The Audia range starts with the baby AudiaSolo for fixed configurations without CobraNet. The Solo’s big brother the AudiaFlex then steps in with a modular chassis for input and output cards along with CobraNet expansion devices. The AudiaFlex can probably claim to be the first ‘all in one’ solution, just add sources and loudspeakers, as it has amplifier cards that can be mixed in a chassis along with microphone and line level cards.


Symetrix also follow the well worn path of having a range of fixed configuration boxes in the form of the Express series and then a more flexible offering of an 8x8 DSP box which can be expanded. This is done either using the SymLink bus for local expansion within a rack or CobraNet expansion across the project site.
Symetrix also have a wide range of wall panels for level and source control as well as input panels.


The ElectroVoice NetMax N8000 box takes the route of a 2U chassis with up to four local I/O cards. CobraNet is optional here to help reduce costs on smaller projects and they have the unique option of a DSP expansion card for those times when you want a little more grunt but can’t afford, or want, an additional box.
Working with their sister company Dynacord the N8000 incorporates a CAN bus interface to communicate directly with amplifiers and has several features built-in that are useful in building a fault tolerant voice alarm system.


The heart of the Yamaha DME system are the DME 64N and the DME 24N with varying amounts of onboard I/O coupled with the flexibility of the stand mini-YGDAI slot(s). The flexibility of the slots allows Yamaha to be the only system at present to directly support both the EtherSound and CobraNet standards allowing as much flexibility in installations as you need.
A range of external boxes permits interfacing to the analogue world as well as remote amplifier control. The Satellite series has some DSP processing capability onboard as well as analogue I/O.

Graphic Interfaces

Whichever hardware platform you choose it is reasonably certain that audio quality can be taken as read. The old marketing number battles over bit depth and sampling frequency were never great indicators of quality, and now seem largely irrelevant for all practical purposes on installations. What really sets the various products apart is the software used to implement systems and its ease of use. You have at present no choice over which software package to use, it must be the one designed by the hardware manufacturer for their products so this is the one item that is most likely to force your choice down one path or another.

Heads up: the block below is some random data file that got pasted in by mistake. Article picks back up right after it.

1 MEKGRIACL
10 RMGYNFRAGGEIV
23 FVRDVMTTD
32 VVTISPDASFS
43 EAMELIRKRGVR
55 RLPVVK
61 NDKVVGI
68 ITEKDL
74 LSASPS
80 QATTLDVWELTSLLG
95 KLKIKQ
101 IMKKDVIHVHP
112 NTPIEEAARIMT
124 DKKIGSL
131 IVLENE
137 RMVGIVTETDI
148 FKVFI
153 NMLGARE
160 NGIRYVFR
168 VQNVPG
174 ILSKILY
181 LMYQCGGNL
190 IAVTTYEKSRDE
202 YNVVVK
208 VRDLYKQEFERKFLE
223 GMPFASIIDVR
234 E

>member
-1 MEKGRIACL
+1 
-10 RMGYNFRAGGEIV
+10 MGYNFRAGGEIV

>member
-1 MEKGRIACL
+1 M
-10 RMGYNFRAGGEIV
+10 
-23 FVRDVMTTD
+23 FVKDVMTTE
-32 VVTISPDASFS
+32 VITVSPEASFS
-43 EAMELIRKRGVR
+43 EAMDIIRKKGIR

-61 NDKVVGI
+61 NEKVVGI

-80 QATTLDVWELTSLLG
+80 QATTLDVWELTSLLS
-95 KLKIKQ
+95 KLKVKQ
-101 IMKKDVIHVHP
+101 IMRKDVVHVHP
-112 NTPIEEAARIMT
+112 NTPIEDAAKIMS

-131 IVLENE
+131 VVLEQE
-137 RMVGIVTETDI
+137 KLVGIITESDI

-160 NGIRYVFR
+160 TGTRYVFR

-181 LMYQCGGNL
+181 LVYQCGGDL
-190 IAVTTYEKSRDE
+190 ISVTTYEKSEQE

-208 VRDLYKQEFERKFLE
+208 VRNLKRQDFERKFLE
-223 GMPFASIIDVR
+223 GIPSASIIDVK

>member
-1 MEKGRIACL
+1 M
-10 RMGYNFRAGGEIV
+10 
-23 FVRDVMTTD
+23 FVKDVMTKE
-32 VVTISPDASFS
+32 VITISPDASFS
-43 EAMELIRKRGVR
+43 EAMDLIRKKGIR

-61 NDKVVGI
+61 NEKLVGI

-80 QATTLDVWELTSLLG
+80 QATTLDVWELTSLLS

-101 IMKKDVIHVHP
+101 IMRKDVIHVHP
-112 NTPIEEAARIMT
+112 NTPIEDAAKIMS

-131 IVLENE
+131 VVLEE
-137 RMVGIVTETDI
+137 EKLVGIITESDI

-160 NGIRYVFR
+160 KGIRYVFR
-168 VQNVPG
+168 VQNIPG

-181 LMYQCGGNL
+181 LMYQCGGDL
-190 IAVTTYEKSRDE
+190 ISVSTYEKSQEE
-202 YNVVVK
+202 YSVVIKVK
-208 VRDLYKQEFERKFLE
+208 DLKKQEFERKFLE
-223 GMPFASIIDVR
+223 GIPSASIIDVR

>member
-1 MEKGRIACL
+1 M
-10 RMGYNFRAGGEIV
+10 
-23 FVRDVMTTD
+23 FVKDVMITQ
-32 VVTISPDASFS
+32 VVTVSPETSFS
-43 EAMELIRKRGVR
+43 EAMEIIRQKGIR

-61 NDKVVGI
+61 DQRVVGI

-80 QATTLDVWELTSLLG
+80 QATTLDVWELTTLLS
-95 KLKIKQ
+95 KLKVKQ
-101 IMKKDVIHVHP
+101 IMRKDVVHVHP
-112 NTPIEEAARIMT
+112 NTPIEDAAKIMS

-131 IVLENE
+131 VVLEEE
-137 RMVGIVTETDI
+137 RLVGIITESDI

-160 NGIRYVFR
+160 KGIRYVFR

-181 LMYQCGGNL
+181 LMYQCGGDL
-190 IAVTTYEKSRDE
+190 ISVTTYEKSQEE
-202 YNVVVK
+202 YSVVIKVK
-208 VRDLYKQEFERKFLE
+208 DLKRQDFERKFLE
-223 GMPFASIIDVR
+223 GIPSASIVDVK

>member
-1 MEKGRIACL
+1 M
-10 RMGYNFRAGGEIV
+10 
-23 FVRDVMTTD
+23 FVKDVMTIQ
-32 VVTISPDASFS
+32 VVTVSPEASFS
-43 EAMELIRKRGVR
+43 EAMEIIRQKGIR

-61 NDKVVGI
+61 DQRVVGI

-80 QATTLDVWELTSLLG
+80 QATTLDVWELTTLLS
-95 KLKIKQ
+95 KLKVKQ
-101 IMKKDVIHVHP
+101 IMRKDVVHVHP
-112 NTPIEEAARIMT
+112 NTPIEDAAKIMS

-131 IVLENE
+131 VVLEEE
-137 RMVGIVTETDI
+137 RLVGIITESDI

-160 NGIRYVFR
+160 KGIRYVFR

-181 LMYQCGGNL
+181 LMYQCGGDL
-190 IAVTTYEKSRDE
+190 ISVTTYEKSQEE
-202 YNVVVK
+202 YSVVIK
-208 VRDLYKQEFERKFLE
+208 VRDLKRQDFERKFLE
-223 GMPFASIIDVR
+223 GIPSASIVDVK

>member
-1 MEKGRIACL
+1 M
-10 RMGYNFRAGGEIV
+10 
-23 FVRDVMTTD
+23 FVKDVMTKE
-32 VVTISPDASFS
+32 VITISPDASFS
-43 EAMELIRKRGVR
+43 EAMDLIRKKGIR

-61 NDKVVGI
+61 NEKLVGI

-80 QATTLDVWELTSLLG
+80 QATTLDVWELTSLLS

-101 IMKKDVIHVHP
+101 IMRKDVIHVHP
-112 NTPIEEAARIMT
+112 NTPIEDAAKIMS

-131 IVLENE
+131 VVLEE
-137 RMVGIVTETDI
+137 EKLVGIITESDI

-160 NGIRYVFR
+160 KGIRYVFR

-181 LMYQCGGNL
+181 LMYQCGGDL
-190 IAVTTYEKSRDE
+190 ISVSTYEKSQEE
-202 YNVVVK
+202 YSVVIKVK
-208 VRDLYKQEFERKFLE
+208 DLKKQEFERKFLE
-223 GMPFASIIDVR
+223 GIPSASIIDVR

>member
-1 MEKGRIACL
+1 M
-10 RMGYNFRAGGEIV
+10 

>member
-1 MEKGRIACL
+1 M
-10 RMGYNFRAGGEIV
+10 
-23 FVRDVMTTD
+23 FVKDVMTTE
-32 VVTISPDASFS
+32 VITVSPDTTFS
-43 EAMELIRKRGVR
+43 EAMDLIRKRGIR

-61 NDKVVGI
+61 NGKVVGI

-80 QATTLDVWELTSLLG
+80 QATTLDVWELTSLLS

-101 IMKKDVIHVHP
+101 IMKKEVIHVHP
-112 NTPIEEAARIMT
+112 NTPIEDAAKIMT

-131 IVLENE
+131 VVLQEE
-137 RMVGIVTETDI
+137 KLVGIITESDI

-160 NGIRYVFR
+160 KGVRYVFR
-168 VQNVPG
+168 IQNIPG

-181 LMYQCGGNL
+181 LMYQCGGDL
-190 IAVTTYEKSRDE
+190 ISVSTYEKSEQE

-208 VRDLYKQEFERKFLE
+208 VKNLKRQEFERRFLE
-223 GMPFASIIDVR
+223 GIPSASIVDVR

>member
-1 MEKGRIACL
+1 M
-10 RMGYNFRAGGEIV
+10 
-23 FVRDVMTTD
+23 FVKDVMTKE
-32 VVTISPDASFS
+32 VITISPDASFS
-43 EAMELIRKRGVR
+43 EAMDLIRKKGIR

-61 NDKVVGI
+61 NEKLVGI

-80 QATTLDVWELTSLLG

Given the maturity of the different hardware platforms it is sad to see that much of the software supplied is still based upon old analogue principles with the concept of wiring up different processing blocks still universally prevalent. It would be great to see the processing power of modern computing platforms, be they PC or Mac, harnessed to actually make life easier for the humble system engineer. Surely it should be possible to work using task based wizards such that you can define how the system should operate by answering a few questions and not worry about block A being linked to block B with external control interface C. You could then delve in to the nitty gritty of how it happens only if you have a specialised requirement, or just plain enjoy tinkering.
The only small joy on the software front is that all manufacturers allow you to download their products and try before you buy. However it is still quite a complex task to perform on anything other than a simple meeting room and the only way to get the most out of any software package is to attend the manufacturers training course, which means a great deal of investment on your part in time and money. This one fact alone probably explains why there are many systems out there which are not appropriately equipped with DSP but they were familiar to the installer, programmer or consultant.

Transmission Protocols

No discussion of the different DSP systems available today can be separated for long from the issue of transport protocols. CobraNet and EtherSound still rule the roost at the moment and probably will do so for a while yet. Each has their own strengths and weaknesses and a large user base to champion them. Newer protocols appear to be just around the corner and almost ready for prime time usage. Whether this will create a new VHS-Betamax war or whether each will carve out its own niche remains to be seen.
Where do we go from here? There is now a large quantity of products that can be almost freely applied to whatever task you wish. This is healthy in that there does not appear to be any one dominant market force driving in a particular direction, leaving the way clear for innovation; however innovation is sorely needed as there are too many devices chasing the same market with the differentiation between them extremely subtle at times. It would refreshing to see a manufacturer reach outside the established audio industry to obtain some design experience from the wider world and actually examine what is done with their hardware. Here’s hoping!